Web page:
If you wish to make a bullseye break from a half moon, the first thing you must do is check the existing break and make sure that the ends of the moon are pointing inward and not outward. If they are pointing outward, the break will run against the pit instead of finishing the bullseye when the refracturing process is applied. However, if the tips of the half moon are pointing inward, the break will finish the circular bullseye due to the natural circular grain of the glass making a chip easy to repair.

Refracturing is a technique that works, give it a try, you won’t be sorry.

 

I’m sure that many of you have noticed that there has been a higher number of noise complaints recently. Have you ever wondered why? The answer is exposed edge glass mounting. Since the popularity of exposed edge glass mounting came into being with the Saint Gobain’s Pre-Applied Adhesive System (PAAS), many other vehicle manufacturers have noticed the benefits of its design.

  • There are fewer parts to design and manufacturer;
  • Less labor costs to install the finishing moldings;
  • Without an over-glass molding there is less drag and better fuel economy; and
  • More aesthetically appealing.

There are also some pros and cons for the auto glass technician as well.

Pros

  • No moldings to take off so installation times are reduced;
  • No clips to be broken and replaced so costs are reduced.

Cons

  • Removal damage easily visible;
  • Bead application must be precise or cleanup is a problem;
  • Noise complaints increase.

Today, I want to address the noise complaint issue. Have you ever had a customer complain, “That ever since the glass was replaced, there is a noise they’ve never heard before?” I think we all have. The fact is that the noise is not new, it is just different.

All vehicles have noises manufactured in them the day we drive it off the lot. If the noise is such that we cannot tolerate them, we don’t buy the vehicle. However, if the sounds are minor, or don’t irritate us particularly, we will buy the vehicle and live with the noise. Eventually, we don’t hear it anymore because we get used to it, and, in our minds, it ceases to exist.

Then comes Otto’s Glass to replace the windshield and the gap between the exposed edge of the glass, and the wall of the pinchweld is slightly different than before. If it is a smaller gap, there is a higher pitched “whistle.” If it is a larger gap, there is an “air rush” sound. Either way, the sound is different not new. There is no such thing as zero sound.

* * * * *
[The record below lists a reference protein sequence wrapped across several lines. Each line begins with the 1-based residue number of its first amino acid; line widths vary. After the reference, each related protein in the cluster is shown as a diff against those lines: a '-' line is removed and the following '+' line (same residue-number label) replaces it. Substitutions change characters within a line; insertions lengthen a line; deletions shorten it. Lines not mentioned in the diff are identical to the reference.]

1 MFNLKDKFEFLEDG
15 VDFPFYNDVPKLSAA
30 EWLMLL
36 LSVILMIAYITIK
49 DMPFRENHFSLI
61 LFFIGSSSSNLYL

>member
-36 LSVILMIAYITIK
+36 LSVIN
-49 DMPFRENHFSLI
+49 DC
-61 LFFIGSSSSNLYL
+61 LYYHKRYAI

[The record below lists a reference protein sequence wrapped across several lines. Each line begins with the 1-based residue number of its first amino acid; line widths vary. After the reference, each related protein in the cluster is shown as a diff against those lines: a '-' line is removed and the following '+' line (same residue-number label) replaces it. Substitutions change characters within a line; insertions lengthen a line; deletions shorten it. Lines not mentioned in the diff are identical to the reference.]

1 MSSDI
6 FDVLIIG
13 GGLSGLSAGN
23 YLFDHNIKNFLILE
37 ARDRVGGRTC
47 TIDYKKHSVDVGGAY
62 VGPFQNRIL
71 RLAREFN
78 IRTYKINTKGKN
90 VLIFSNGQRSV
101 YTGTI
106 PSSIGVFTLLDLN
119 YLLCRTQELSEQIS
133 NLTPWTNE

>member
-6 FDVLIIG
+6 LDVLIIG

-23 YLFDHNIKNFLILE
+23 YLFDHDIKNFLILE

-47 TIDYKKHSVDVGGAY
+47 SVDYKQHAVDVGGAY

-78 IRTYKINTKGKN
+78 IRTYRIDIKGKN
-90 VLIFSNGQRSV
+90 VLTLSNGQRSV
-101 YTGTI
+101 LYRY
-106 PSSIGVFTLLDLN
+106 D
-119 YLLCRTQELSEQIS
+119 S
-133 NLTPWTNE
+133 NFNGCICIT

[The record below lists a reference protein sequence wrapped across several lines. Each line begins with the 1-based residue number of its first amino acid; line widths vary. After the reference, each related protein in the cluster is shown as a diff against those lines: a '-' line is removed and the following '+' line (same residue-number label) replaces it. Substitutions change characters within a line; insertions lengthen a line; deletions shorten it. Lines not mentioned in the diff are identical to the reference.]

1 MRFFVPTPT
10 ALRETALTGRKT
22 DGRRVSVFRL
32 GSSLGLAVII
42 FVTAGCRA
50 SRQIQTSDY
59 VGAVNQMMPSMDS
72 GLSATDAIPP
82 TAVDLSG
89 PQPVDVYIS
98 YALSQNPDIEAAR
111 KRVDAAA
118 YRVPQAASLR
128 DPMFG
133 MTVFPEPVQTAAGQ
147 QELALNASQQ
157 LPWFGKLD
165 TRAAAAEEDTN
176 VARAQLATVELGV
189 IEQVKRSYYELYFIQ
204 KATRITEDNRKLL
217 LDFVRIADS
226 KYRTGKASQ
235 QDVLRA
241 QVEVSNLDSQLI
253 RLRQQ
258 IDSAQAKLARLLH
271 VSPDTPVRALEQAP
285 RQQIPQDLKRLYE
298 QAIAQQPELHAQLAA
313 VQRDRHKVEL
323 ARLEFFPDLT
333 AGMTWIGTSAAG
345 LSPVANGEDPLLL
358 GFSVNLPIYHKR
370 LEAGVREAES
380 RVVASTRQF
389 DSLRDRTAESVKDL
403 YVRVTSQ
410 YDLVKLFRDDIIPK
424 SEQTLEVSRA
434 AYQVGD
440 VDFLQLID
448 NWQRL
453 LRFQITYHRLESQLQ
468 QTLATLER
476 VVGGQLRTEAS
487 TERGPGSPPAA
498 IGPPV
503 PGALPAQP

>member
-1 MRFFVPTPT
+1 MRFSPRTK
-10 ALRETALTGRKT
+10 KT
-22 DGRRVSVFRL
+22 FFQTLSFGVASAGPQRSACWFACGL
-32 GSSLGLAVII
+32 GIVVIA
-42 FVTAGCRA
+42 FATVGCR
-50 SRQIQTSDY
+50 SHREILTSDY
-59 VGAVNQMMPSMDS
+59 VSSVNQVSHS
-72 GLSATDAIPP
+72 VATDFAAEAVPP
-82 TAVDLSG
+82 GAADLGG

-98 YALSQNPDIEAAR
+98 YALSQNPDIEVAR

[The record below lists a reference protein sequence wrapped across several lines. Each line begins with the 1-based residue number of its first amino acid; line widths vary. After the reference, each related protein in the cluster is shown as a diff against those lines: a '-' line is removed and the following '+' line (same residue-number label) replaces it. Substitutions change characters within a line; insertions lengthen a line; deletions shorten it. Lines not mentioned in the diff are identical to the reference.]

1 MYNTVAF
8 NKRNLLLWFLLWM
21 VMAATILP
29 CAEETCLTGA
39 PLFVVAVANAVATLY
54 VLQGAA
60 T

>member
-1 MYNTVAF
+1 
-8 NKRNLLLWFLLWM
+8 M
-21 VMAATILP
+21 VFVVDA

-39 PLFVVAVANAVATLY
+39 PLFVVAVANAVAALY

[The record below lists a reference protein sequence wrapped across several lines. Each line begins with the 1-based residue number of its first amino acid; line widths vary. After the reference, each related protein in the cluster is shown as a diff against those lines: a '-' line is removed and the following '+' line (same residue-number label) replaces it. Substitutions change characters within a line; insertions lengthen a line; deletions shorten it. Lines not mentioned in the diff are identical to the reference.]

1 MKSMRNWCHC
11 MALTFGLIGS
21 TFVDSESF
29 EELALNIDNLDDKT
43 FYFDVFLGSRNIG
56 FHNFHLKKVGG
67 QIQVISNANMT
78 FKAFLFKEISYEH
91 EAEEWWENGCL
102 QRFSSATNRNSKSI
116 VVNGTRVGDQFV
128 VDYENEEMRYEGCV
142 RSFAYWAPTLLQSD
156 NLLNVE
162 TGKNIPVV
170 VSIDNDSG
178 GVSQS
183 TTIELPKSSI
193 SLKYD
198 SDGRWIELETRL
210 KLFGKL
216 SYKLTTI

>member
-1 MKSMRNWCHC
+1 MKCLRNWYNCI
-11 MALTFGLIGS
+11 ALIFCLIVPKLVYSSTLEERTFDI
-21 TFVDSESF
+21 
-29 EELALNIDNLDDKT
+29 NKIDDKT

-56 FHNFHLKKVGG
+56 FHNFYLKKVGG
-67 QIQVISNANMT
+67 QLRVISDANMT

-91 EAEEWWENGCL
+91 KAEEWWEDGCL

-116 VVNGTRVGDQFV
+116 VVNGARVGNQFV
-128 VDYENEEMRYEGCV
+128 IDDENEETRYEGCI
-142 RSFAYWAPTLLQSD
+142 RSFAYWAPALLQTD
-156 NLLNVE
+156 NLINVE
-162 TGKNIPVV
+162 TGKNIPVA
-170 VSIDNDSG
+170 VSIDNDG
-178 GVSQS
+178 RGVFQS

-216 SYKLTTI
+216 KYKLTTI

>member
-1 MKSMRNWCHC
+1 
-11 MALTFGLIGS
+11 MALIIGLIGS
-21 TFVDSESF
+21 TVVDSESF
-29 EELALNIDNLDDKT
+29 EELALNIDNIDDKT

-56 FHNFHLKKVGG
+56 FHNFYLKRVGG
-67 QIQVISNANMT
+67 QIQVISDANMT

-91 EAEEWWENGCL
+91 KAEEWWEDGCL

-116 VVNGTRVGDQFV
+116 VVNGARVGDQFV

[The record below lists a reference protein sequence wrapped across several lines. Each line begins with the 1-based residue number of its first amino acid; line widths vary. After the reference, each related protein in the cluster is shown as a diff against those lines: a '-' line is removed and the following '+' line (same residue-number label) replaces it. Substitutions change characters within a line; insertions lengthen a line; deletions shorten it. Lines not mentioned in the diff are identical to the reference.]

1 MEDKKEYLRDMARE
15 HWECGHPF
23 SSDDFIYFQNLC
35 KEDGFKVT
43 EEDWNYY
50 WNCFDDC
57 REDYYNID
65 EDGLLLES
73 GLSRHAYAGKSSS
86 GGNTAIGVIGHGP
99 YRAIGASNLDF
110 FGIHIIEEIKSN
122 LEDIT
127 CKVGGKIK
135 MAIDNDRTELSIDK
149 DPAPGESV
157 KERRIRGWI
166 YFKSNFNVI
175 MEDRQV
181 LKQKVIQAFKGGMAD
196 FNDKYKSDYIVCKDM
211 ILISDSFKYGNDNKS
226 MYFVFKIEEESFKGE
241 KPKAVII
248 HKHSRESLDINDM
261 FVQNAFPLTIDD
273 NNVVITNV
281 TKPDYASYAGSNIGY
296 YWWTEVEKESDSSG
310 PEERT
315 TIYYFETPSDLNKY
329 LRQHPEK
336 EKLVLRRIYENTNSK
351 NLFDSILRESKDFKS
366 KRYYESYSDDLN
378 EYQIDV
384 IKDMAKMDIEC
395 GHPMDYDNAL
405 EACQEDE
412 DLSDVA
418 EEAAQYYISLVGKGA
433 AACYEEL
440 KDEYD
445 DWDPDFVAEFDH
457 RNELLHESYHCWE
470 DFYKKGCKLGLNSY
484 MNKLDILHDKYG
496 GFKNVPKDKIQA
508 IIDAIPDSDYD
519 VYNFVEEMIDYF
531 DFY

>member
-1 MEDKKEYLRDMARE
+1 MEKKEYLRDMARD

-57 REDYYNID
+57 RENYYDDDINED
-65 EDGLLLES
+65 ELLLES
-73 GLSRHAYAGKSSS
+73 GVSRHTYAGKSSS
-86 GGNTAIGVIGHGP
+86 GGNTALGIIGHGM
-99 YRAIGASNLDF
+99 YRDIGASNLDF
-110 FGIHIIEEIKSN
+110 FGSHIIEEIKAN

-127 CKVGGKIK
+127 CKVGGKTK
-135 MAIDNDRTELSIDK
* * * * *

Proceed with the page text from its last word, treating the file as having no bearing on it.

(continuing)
Air has to go somewhere when it comes in contact with the vehicle. If it is forced between the glass and the body gap, the rush of air will create a noise. How that noise is heard depends on where it enters the gap, travels through the length of the gap and how it escapes. The only way to stop the noise complaint is to disrupt the air flow thus stopping the air from creating a rush or whistle.

Here are some actions you can take to reduce the noise complaints:

  • Add a moulding – Yes, it will change the look, but does the customer want a quiet ride or stylish looks? Sometimes you can’t have both. If you are a good salesman, you can sell them on a “J” moulding which will most definitely remove the noise issue, but it will also be the most noticeable to the customer. Or, you could suggest or install an underside moulding which will be far less noticeable but is not as fail safe as the addition of a “J” moulding. The underside moulding will divert the air causing the noise.
  • Measure and replicate the size of the gap – Use a shim or measuring device to note the size of the gap between the glass edge and the wall of the pinchweld. Then exactly replicate the gap upon setting the glass into the opening. Adjust where needed.
  • Disrupt the air flow by adding a strategic ball of adhesive – If the vehicle has “A” pillar moldings but has an exposed edge top, you should place a small ball of butyl tape or dollop of urethane under the side moldings and between the glass edge and the pinchweld wall. This will disrupt the flow of the air and eliminate air rush or an upper corner wind whistle.
  • Make sure the glass surface is slightly below the flush-point of the roof line – It is a little known fact that the glass should be slightly inset into the opening for exposed edge glass. This directive came from BMW many years ago for their vehicles. BMW even had a tool that looked like the shape of the state of Nebraska to measure the indentation. That tool should not be used to measure all vehicles because all vehicles have different roof configurations, but the glass should be slightly indented into the opening and not be flush to the roof line.

I hope these tips and ideas will help with your reduction of noise complaints. Just remember that the noise they hear is not new, just different.